The goddesses on the bottom row are playing musical instruments, perhaps playing the music the long sleeve goddesses are dancing to! We can see the



perhaps a pipa

and ruan


The Winds are what we normally see, as are the Dragons below.





This particularly beautiful hand carved French Ivory Mahjong set actually greatly resembles a lot of high-end bone and bamboo Mahjong tiles.

The One Bam bird is delightful, perched on a branch.

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Notice how many  strokes are used to create this bird, giving it a great deal of detail. The cross hatching gives it more visual interest.

The other Bams are the rounded variety. The Craks are the elaborate Wan.

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The One Dot has a central plum blossom surrounded by meanders, the abstract pattern used to fill what could have been unadorned space.  The other Dots have a six-petaled flower within an outside circle.

The backs of these tiles are black. French Ivory is made by alternating two slightly different colors of plastic, and slicing through this block to make tiles with the lines reminiscent of real ivory.

The Flowers will be posted tomorrow.



This thick bone  set has one of the Chinese porcelain ball-like One Dots. Here the center is a flower, with partial flowers at the compass points. The other dots continue the floral center, meaning they all have to be hand-carved (the circle centers can be made with a handheld drill).  The Bams are  barbed, and the Wans on the Craks very simple and small, almost looking too small for the space. The color green is certainly predominant in this set.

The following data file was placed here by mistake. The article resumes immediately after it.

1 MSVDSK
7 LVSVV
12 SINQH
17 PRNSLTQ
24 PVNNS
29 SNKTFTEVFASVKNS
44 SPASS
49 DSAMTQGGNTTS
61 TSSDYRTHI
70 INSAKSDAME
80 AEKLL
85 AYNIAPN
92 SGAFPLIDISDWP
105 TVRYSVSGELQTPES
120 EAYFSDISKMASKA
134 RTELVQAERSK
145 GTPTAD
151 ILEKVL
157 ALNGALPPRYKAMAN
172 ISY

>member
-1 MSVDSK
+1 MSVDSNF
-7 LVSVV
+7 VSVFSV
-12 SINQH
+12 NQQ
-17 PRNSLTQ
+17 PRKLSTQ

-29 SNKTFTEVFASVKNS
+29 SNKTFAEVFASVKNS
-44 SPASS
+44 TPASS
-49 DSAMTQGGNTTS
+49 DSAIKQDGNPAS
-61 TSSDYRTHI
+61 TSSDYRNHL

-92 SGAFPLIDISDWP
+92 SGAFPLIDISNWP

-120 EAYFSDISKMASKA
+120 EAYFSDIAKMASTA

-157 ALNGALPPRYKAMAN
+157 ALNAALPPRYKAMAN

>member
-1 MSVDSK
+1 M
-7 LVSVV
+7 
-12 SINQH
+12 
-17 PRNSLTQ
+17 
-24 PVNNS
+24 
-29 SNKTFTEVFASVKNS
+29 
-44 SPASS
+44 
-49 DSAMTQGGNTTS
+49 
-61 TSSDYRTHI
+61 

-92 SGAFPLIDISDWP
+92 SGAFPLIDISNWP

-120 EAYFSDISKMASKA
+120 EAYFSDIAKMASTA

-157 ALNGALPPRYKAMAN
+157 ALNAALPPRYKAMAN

The Winds are uniform in color and the Red and Green Dragons are the Chinese characters, with the White being blank.

The Flowers on the right are plum blossom, orchid, bamboo and chrysanthemum. (The Chinese word for bamboo is usually easy to read with its two similar sticks with two left jutting upper strokes.) The flowers on the left may be peony, lotus,  unknown and narcissus.



This continues the discussion of Bill's lovely tile set seen yesterday. The Green, Red, and White Dragons are the types that we normally see on Bone and Bamboo tiles. The use of red paint on the Winds letters is somewhat unusual.

The Flowers are really special. You will note that the flowers being held by the people on the top row are the same we saw in the center of the One Dots. (Click here) Thanks to Ray Heaton, we have an understanding of the tiles.

Starting with the bottom row of Flowers:

"The four noble professions, (green Chinese characters, simplified characters), 渔樵耕读, Yu, Qiao, Geng, Dou.  (The way the characters have been written simplifies them further.)

Tile #1,  渔 (traditional character is 漁), Yu, Fisherman
#2, 樵, Qiao, to Gather Wood, an abbreviated way of saying Woodcutter
#3, 耕, Geng, to Plow (Farmer)
#4, 读,  (traditional character is 讀), Dou, to Read or to Study (Scholar)

So these represent Fisherman, Woodcutter, Farmer and Scholar


The four seasons, (red Chinese characters), 春夏秋冬, Chun, Xia, Qiu, Dong

Tile #1, 春, Chun, spring
#2, 夏, Xia, summer
#3, 秋, Qiu, autumn
#4, 冬, Dong, winter. 

I guess (again) the flowers are Peony, Lotus, Chrysanthemum and Plum Blossom.  The 1 dots show the same flowers (in a different order in the photo), though the Lotus has the seed pod and leaf too (an auspicious symbol of fertility)."

You can see how the objects normally associated with the four noble professions have been very much simplified in the lower set of Flowers.